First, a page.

German lawmakers called for an investigation of American spy activity as the U.S. denied a report that President Barack Obama had been informed about the hacking of Chancellor Angela Merkel’s mobile phone in 2010.
A parliamentary investigative committee is “unavoidable,” Social Democratic General Secretary Andrea Nahles told Bild newspaper. German officials denounced U.S. eavesdropping after the latest disclosures about National Security Agency spying.
“I’m astounded at the scale, or rather the extravagance, of this surveillance activity,” Friedrich Merz, chairman of the Atlantik-Bruecke group that fosters German-U.S. ties and former caucus leader for Merkel’s Christian Democrats in parliament, told Deutschlandfunk radio today. “The Americans should understand better what kind of breach of trust has occurred with its most important ally on this side of the Atlantic.”
The fallout since Merkel spoke with Obama to protest NSA eavesdropping has led to recriminations between allies and calls to suspend U.S.-European Union trade talks. Merkel reacted to an internal probe that showed that her mobile phone could have come under U.S. surveillance.
German authorities are in the process if clarifying the circumstances of the possible surveillance of Merkel’s phone, government spokesman Steffen Seibert told reporters today.
“If this information is confirmed, then this would represent a grave breach of trust,” Seibert said. Still, “where trust has been lost, it has to be restored.” A group of high-level German intelligence officials is traveling to Washington to discuss the matter, he said.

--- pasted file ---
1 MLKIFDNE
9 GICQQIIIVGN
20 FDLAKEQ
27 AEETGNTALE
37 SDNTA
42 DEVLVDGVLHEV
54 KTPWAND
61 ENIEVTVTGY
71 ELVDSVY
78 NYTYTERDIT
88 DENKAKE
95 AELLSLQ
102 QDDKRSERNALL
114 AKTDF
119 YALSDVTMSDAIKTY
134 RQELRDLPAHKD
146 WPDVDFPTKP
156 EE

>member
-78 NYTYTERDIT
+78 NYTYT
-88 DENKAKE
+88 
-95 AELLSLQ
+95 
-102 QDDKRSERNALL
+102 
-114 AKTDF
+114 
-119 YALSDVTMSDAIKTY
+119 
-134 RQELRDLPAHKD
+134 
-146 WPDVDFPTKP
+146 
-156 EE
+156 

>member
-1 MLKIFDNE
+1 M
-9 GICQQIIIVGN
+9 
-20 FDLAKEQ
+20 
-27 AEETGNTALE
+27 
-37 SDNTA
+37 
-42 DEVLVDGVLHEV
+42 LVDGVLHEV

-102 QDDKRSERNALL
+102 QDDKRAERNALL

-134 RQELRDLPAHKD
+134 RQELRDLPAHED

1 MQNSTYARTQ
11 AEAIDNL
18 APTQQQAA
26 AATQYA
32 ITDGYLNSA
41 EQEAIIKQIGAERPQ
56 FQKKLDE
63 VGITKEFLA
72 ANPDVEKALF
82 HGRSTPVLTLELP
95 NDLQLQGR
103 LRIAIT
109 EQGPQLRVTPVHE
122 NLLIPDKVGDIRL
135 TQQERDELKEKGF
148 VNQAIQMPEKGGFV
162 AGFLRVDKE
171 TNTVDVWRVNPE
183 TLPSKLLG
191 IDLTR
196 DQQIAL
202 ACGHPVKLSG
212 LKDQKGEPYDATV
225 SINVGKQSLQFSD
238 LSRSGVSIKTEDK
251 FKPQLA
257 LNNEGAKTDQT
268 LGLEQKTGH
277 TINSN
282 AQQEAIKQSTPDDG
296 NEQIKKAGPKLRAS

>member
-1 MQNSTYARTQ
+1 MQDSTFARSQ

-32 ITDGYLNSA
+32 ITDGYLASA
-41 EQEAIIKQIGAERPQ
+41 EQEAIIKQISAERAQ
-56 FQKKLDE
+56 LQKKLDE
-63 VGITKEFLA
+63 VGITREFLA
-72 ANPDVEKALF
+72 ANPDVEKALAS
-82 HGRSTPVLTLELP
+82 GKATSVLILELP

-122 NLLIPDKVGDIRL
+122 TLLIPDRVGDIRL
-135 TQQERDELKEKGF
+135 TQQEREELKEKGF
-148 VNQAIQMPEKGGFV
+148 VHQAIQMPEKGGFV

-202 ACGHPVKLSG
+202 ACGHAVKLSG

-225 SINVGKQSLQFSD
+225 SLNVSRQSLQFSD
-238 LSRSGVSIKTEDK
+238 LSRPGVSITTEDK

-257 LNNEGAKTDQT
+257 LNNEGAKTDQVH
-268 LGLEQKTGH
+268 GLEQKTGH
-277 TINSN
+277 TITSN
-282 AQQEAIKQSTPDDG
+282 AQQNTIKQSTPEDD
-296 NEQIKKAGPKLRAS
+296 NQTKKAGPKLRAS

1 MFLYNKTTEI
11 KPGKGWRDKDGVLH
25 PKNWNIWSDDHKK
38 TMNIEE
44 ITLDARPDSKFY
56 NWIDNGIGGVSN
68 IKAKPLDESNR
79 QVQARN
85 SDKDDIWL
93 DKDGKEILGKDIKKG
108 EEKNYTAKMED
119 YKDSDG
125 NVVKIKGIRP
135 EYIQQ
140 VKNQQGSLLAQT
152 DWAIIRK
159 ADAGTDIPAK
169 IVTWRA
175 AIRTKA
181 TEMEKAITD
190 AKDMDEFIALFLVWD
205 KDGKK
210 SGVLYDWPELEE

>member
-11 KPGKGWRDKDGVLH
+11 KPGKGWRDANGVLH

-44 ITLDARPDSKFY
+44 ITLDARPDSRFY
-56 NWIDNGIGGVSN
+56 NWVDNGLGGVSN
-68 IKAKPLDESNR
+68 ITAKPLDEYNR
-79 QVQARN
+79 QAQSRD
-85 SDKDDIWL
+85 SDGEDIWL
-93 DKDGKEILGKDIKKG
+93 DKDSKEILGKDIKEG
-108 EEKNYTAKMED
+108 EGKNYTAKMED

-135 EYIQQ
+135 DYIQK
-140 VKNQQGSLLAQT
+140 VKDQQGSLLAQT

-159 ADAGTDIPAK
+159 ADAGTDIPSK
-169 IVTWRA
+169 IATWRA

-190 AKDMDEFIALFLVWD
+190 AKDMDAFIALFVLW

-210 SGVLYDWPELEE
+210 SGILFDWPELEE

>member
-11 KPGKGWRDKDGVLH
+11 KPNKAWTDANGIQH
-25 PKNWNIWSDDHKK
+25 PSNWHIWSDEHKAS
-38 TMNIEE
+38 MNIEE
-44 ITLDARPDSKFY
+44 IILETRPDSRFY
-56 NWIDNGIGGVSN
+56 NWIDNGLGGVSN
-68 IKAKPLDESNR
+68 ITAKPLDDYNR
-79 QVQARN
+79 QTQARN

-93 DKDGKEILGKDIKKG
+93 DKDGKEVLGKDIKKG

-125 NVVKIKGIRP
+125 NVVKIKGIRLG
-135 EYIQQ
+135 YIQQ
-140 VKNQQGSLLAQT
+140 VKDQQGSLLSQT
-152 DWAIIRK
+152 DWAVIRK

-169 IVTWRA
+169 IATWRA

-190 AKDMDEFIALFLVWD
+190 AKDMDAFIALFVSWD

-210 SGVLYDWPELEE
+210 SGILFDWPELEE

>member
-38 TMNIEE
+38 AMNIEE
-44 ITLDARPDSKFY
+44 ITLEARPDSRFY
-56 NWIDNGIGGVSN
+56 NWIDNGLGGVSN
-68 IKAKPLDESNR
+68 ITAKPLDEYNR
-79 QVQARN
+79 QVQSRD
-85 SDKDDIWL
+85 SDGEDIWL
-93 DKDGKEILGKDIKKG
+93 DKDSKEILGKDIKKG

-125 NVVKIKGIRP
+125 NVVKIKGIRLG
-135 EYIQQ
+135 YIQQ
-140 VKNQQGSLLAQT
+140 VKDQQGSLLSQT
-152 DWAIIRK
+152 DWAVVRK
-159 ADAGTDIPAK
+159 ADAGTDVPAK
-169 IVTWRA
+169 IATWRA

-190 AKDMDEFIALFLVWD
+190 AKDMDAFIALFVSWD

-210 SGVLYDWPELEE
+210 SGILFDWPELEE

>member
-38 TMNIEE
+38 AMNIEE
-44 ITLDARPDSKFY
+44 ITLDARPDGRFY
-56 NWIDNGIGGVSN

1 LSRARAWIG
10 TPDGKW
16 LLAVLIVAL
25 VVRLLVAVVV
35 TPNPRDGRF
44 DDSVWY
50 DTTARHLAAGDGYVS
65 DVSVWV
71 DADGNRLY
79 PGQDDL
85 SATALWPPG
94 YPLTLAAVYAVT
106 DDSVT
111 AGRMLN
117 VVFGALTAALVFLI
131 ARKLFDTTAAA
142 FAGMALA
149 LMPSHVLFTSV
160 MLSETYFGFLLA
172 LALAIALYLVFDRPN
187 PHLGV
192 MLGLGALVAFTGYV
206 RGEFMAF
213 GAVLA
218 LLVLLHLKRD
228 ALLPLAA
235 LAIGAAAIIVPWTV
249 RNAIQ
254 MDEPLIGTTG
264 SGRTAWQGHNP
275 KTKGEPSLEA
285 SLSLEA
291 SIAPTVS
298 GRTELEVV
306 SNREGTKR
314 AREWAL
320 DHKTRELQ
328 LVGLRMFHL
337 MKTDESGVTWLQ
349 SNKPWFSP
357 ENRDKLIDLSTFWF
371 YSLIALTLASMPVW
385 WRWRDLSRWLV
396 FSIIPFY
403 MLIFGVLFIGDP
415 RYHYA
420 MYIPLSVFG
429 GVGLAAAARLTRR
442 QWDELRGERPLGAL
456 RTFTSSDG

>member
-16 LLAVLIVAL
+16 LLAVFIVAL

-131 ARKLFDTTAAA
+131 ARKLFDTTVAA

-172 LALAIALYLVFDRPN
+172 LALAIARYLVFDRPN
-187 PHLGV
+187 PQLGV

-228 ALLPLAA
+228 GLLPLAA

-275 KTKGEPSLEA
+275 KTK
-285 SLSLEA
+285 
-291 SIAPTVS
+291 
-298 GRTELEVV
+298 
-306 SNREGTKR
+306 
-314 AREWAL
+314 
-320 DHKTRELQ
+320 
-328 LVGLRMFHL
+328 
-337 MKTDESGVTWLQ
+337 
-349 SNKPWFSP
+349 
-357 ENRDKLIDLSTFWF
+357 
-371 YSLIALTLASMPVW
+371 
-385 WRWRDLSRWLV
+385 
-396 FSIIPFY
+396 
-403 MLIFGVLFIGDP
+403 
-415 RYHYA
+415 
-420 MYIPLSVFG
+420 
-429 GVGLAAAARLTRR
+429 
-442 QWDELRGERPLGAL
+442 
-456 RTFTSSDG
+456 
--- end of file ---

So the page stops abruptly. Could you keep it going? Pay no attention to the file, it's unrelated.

The Obama administration denied a Bild report over the weekend that the president had been informed by NSA Director Keith Alexander about tapping Merkel’s phone three years ago and allowed the operation to continue. Bild cited an unidentified high-level official within the NSA.
“General Alexander did not discuss with President Obama in 2010 an alleged foreign intelligence operation involving German Chancellor Merkel, nor has he ever discussed alleged operations involving Chancellor Merkel,” the NSA said in a statement distributed by the White House. “News reports claiming otherwise are not true.”
Obama told Merkel he was unaware of the surveillance as he apologized to the chancellor in their Oct. 23 conversation, Der Spiegel magazine reported, citing unidentified chancellery officials.
U.S. authorities had first obtained Merkel’s cell number in 2002, Spiegel reported, citing documents including those disclosed by former government contractor Edward Snowden. The surveillance is being carried out by an NSA “Special Collection Service” from within the U.S. Embassy next to Berlin’s Brandenburg Gate, Spiegel cited the documents as showing.
The NSA shut down the Merkel operation and others targeting world leaders after the administration conducted a probe over the summer, the Wall Street Journal reported, citing U.S. officials. Obama had been briefed on “intelligence priorities,” though not specific operations, the Journal said.
The SPD’s Nahles said that Snowden, the source of the surveillance disclosures who is in temporary asylum in Russia, could be called on to give testimony to a Bundestag probe, according to Bild.
Obama should “stop apologizing” for NSA surveillance that has “saved thousands of lives,” Republican U.S. Representative Peter King said yesterday on NBC’s “Meet the Press” program.
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